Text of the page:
“Technically Speaking” is a regular Tuesday commentary updating current market trends and highlighting shorter-term investment strategies, risks, and potential opportunities. Please send any comments or questions directly to me via Email, Facebook or Twitter.
With the markets closed on Monday for the annual “Independence Day” holiday, the technical analysis from the past weekend’s missive still holds. As I stated:
“I discussed the likelihood of Central Banker’s leaping into action to stabilize the financial markets following the British referendum to leave the E.U.
Then on Thursday more announcements came from both the Bank of England and ECB:
- BOE: SOME MONETARY POLICY EASING LIKELY OVER SUMMER
- BOE: MPC WILL DISCUSS FURTHER POLICY INSTRUMENTS IN AUG
- ECB: TO WEIGH LOOSER QE RULES AS BREXIT DEPLETES ASSET POOL
- ECB: OPTIONS TO INCLUDE MOVING AWAY FROM QE CAPITAL KEY
- ECB: CONCERNED ABOUT SHRINKING POOL OF ELIGIBLE DEBT
“While many had predicted a market crisis of magnitude stemming from the “Brexit” vote, the reality was a 100-point swing in the markets in just one week. No matter how you bet, you were probably wrong.”
“So, yes, from “Brexit Fears” to “Brexit MEH” in just one week. Talk about volatility.”
“The Financial Policy Committee’s measures on Tuesday included reducing capital requirements for banks, which Carney called a “major change.” The countercyclical capital buffer was cut to zero from 0.5 percent of risk-weighted assets, a move the FPC said would raise the capacity for lending to companies and households by as much as 150 billion pounds ($197 billion).
The buffer — designed to be bolstered in good times and eased in downturns to support lending — had been increased, effective in March next year. Officials now see it staying at zero until at least June 2017.
Carney and the FPC gave a stark warning to banks that they should not use the extra funding they now have to increase dividend payouts.“
I am sure the banks will absolutely NOT use the funding for the creation of additional profits or increasing payouts to shareholders. (sarcasm)
Of course, while everyone is currently focusing on Britain following the recent referendum, it is a variety of other issues that are weighing on the markets.
- Bear Stearns 2.0: Standard Life & Aviva Property Halt Redemptions (Zerohedge)
- The Italian “Debt Job”, The Next Crisis (WSJ)
- Swiss Yield Curve Negative Out To 50 Years (Zerohedge)
- China’s Debt Frenzy Leading To Depression Event (MarketWatch)
- Bond Yields Pricing In Something Very Bad (The Telegraph)
While global Central Banks continue to perpetuate the illusion that “everything is going according to plan,” the reality is the debt bubble has only grown bigger. Of course, while Central Banks continue to “rearrange deck chairs” by shuffling bad debt around the globe and fostering continued bailouts of banks and hedge funds, the “ship is still slowly sinking.”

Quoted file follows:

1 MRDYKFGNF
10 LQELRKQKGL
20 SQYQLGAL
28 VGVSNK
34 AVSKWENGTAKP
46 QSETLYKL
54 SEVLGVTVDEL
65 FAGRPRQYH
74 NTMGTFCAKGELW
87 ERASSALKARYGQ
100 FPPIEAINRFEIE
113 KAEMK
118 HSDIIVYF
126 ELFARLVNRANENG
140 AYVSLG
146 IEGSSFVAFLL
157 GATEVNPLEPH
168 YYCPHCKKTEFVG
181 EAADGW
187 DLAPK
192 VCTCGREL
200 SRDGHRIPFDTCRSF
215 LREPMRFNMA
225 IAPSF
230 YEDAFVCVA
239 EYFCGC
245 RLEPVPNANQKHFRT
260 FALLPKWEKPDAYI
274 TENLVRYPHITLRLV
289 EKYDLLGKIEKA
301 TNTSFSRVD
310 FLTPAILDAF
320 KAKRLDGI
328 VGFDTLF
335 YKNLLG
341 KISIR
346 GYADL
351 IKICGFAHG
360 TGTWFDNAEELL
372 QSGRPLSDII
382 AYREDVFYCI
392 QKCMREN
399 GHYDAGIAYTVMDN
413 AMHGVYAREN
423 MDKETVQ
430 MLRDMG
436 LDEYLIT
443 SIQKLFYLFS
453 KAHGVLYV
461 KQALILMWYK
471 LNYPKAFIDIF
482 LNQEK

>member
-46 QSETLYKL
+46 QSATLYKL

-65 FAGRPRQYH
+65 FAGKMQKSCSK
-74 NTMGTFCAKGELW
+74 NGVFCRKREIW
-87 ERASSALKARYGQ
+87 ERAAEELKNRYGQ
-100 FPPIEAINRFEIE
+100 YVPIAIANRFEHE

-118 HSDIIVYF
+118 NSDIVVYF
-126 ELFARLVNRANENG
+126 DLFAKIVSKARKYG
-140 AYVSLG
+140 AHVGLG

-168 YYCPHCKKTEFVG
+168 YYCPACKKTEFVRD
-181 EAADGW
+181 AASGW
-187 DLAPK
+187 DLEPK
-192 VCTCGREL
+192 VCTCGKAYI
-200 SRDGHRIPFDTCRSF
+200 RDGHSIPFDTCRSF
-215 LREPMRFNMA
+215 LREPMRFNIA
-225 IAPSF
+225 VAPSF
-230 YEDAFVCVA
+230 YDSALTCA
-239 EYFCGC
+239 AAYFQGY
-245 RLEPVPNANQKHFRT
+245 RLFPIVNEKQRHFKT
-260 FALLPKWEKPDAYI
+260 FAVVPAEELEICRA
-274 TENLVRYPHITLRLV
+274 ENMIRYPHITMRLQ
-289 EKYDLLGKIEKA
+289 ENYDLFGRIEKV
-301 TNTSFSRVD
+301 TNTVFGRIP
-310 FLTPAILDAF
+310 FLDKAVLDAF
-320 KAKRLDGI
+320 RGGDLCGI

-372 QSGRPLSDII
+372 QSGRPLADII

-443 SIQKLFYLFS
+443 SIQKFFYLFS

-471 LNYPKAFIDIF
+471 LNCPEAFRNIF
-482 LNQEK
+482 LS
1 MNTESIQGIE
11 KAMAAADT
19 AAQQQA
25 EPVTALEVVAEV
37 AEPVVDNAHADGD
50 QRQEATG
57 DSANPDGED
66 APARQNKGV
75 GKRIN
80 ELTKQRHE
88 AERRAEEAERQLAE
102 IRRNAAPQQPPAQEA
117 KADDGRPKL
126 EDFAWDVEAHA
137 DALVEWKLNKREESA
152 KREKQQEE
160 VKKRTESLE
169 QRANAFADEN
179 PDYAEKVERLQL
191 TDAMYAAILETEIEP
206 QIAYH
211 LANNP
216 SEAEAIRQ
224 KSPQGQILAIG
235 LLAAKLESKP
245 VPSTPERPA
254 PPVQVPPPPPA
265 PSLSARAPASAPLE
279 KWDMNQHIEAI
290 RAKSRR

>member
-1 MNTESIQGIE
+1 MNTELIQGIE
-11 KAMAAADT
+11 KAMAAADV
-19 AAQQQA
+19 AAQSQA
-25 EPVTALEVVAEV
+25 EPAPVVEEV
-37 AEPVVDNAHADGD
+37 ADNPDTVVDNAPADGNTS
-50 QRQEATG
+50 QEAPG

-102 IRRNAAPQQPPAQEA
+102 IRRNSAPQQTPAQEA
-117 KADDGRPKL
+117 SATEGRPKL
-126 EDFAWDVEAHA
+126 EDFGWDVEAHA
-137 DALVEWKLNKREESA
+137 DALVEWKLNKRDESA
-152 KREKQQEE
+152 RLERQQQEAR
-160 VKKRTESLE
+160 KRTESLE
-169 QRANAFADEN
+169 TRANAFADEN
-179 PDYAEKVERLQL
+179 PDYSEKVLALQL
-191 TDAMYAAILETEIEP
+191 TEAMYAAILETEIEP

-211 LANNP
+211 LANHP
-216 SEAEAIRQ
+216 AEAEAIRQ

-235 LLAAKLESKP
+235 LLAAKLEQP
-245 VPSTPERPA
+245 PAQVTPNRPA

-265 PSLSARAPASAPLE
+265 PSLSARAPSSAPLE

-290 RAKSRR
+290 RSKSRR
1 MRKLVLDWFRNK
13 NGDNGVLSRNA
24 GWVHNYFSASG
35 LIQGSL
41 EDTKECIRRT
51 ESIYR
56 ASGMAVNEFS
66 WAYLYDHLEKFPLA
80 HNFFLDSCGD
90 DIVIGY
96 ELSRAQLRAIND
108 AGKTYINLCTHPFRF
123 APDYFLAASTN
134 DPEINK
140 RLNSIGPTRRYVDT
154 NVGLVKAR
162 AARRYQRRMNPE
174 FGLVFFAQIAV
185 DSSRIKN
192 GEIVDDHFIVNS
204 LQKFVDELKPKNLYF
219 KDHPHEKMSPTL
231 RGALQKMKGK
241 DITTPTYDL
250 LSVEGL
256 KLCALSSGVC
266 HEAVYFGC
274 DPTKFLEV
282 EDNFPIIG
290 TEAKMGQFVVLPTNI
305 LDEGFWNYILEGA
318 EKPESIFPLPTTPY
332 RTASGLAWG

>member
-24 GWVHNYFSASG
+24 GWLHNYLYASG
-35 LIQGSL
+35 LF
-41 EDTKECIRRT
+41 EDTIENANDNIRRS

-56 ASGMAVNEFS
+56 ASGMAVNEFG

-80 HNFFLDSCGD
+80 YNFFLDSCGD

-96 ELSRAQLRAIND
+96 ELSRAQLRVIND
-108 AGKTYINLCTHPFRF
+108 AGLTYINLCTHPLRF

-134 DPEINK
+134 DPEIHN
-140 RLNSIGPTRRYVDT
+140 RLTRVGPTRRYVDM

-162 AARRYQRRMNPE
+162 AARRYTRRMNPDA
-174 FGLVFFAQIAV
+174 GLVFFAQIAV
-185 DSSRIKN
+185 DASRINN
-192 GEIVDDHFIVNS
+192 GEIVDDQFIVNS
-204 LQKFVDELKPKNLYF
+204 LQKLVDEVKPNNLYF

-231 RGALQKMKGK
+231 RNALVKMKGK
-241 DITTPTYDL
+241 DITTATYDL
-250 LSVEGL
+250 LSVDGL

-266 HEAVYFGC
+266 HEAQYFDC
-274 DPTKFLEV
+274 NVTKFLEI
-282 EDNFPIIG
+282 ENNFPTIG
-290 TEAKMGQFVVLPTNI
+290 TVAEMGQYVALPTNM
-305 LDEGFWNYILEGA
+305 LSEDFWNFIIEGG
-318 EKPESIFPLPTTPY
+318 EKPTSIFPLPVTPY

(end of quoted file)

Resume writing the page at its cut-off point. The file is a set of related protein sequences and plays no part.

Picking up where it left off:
What Do Bonds Know?
This brings me to my point for today. Central Bank interventions are creating a massive debt bubble by encouraging speculation in the riskiest of debt structures by institutions. Of course, why wouldn’t institutions buy high-risk debt when they are backstopped by Central Banks in the event of a creditor default. Of course, that speculation, demand for bonds, continues to drive interest rates lower as money chases yield.
This morning the interest rate on the 10-year U.S. Treasury reached 1.39% which is the lowest level on record following the 2012 low as the nation fretted over a “debt default from a Government shutdown.” Of course, falling U.S. bond yields at that time, as investors piled into U.S. debt for safety, showed that fears of a default were unprecedented.
Today, investors are piling once again into the safety of the U.S. Treasury for a higher yield versus just about every other creditworthy sovereign issuer globally.
It is also worth noting that the current market action following the “Brexit” is not so dissimilar to what we saw in 2008. From the WSJ:
“After Lehman Brothers fell over in September 2008, equities slumped, then rallied back to their previous levels within a week. Brexit isn’t Lehman, but the stock market is behaving similarly.
In 2008, shareholders made an epic mistake: They assumed Lehman would be manageable. This time the assumption is that central banks will ride to the rescue and corral any problems. Investors expect global easy money, adding yet another central-bank prop to the stockade protecting shares from weak economic growth. The result is some unusual, and worrying, behavior in the bond market.